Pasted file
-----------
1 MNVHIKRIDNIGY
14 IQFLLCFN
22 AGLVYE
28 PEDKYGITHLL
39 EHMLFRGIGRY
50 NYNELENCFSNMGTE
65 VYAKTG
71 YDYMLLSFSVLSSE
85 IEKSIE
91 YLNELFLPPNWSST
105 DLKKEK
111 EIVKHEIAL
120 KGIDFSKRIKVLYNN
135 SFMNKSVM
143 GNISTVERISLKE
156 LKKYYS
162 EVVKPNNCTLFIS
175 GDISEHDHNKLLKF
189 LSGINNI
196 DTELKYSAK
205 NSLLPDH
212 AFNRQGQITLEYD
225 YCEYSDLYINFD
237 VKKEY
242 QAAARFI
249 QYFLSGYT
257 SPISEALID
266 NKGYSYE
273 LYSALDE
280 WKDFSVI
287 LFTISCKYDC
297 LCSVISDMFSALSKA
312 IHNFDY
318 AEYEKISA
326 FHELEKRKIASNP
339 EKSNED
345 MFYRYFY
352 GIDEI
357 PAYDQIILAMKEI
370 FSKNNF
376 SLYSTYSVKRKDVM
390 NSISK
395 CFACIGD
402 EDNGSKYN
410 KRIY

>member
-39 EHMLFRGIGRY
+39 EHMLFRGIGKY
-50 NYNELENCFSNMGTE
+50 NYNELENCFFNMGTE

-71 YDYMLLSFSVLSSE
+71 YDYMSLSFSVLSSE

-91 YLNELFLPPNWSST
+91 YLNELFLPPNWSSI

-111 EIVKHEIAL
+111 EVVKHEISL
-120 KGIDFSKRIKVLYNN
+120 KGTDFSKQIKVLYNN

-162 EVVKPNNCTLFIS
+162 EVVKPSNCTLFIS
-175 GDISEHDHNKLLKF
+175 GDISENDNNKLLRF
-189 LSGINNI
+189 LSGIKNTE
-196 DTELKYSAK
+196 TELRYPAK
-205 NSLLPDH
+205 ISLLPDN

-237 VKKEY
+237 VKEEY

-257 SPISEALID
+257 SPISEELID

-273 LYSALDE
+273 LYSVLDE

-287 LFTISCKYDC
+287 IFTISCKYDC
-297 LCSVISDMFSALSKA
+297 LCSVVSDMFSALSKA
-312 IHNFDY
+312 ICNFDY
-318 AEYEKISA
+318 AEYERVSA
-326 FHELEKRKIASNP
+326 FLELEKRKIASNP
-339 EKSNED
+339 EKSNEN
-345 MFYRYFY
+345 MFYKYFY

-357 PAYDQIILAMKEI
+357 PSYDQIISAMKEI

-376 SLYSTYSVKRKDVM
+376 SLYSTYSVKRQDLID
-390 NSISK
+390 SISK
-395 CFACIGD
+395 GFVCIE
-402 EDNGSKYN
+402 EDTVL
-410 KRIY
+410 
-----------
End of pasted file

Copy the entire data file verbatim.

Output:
1 MNVHIKRIDNIGY
14 IQFLLCFN
22 AGLVYE
28 PEDKYGITHLL
39 EHMLFRGIGRY
50 NYNELENCFSNMGTE
65 VYAKTG
71 YDYMLLSFSVLSSE
85 IEKSIE
91 YLNELFLPPNWSST
105 DLKKEK
111 EIVKHEIAL
120 KGIDFSKRIKVLYNN
135 SFMNKSVM
143 GNISTVERISLKE
156 LKKYYS
162 EVVKPNNCTLFIS
175 GDISEHDHNKLLKF
189 LSGINNI
196 DTELKYSAK
205 NSLLPDH
212 AFNRQGQITLEYD
225 YCEYSDLYINFD
237 VKKEY
242 QAAARFI
249 QYFLSGYT
257 SPISEALID
266 NKGYSYE
273 LYSALDE
280 WKDFSVI
287 LFTISCKYDC
297 LCSVISDMFSALSKA
312 IHNFDY
318 AEYEKISA
326 FHELEKRKIASNP
339 EKSNED
345 MFYRYFY
352 GIDEI
357 PAYDQIILAMKEI
370 FSKNNF
376 SLYSTYSVKRKDVM
390 NSISK
395 CFACIGD
402 EDNGSKYN
410 KRIY

>member
-39 EHMLFRGIGRY
+39 EHMLFRGIGKY
-50 NYNELENCFSNMGTE
+50 NYNELENCFFNMGTE

-71 YDYMLLSFSVLSSE
+71 YDYMSLSFSVLSSE

-91 YLNELFLPPNWSST
+91 YLNELFLPPNWSSI

-111 EIVKHEIAL
+111 EVVKHEISL
-120 KGIDFSKRIKVLYNN
+120 KGTDFSKQIKVLYNN

-162 EVVKPNNCTLFIS
+162 EVVKPSNCTLFIS
-175 GDISEHDHNKLLKF
+175 GDISENDNNKLLRF
-189 LSGINNI
+189 LSGIKNTE
-196 DTELKYSAK
+196 TELRYPAK
-205 NSLLPDH
+205 ISLLPDN

-237 VKKEY
+237 VKEEY

-257 SPISEALID
+257 SPISEELID

-273 LYSALDE
+273 LYSVLDE

-287 LFTISCKYDC
+287 IFTISCKYDC
-297 LCSVISDMFSALSKA
+297 LCSVVSDMFSALSKA
-312 IHNFDY
+312 ICNFDY
-318 AEYEKISA
+318 AEYERVSA
-326 FHELEKRKIASNP
+326 FLELEKRKIASNP
-339 EKSNED
+339 EKSNEN
-345 MFYRYFY
+345 MFYKYFY

-357 PAYDQIILAMKEI
+357 PSYDQIISAMKEI

-376 SLYSTYSVKRKDVM
+376 SLYSTYSVKRQDLID
-390 NSISK
+390 SISK
-395 CFACIGD
+395 GFVCIE
-402 EDNGSKYN
+402 EDTVL
-410 KRIY
+410 